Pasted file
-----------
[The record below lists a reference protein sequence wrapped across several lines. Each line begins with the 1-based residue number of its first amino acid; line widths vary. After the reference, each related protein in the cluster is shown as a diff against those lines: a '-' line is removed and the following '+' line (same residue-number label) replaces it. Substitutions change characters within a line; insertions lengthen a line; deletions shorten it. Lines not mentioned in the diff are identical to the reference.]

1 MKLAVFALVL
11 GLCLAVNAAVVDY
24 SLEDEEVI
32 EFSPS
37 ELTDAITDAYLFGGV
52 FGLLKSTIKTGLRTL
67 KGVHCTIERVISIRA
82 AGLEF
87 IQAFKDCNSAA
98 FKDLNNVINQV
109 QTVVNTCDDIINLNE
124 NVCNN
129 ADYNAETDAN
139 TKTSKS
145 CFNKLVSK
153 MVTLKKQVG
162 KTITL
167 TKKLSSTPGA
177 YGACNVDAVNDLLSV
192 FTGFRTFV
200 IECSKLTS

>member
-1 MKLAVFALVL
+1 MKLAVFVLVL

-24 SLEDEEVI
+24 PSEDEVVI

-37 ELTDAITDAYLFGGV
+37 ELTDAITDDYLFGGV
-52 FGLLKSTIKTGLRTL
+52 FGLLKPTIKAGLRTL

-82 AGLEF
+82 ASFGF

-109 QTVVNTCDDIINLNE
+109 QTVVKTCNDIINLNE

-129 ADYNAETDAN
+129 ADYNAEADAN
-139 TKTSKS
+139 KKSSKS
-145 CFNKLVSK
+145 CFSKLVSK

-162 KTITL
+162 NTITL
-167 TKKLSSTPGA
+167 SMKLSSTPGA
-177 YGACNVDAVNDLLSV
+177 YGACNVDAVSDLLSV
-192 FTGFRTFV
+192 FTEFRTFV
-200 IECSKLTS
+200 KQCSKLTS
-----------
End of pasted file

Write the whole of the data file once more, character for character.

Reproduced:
[The record below lists a reference protein sequence wrapped across several lines. Each line begins with the 1-based residue number of its first amino acid; line widths vary. After the reference, each related protein in the cluster is shown as a diff against those lines: a '-' line is removed and the following '+' line (same residue-number label) replaces it. Substitutions change characters within a line; insertions lengthen a line; deletions shorten it. Lines not mentioned in the diff are identical to the reference.]

1 MKLAVFALVL
11 GLCLAVNAAVVDY
24 SLEDEEVI
32 EFSPS
37 ELTDAITDAYLFGGV
52 FGLLKSTIKTGLRTL
67 KGVHCTIERVISIRA
82 AGLEF
87 IQAFKDCNSAA
98 FKDLNNVINQV
109 QTVVNTCDDIINLNE
124 NVCNN
129 ADYNAETDAN
139 TKTSKS
145 CFNKLVSK
153 MVTLKKQVG
162 KTITL
167 TKKLSSTPGA
177 YGACNVDAVNDLLSV
192 FTGFRTFV
200 IECSKLTS

>member
-1 MKLAVFALVL
+1 MKLAVFVLVL

-24 SLEDEEVI
+24 PSEDEVVI

-37 ELTDAITDAYLFGGV
+37 ELTDAITDDYLFGGV
-52 FGLLKSTIKTGLRTL
+52 FGLLKPTIKAGLRTL

-82 AGLEF
+82 ASFGF

-109 QTVVNTCDDIINLNE
+109 QTVVKTCNDIINLNE

-129 ADYNAETDAN
+129 ADYNAEADAN
-139 TKTSKS
+139 KKSSKS
-145 CFNKLVSK
+145 CFSKLVSK

-162 KTITL
+162 NTITL
-167 TKKLSSTPGA
+167 SMKLSSTPGA
-177 YGACNVDAVNDLLSV
+177 YGACNVDAVSDLLSV
-192 FTGFRTFV
+192 FTEFRTFV
-200 IECSKLTS
+200 KQCSKLTS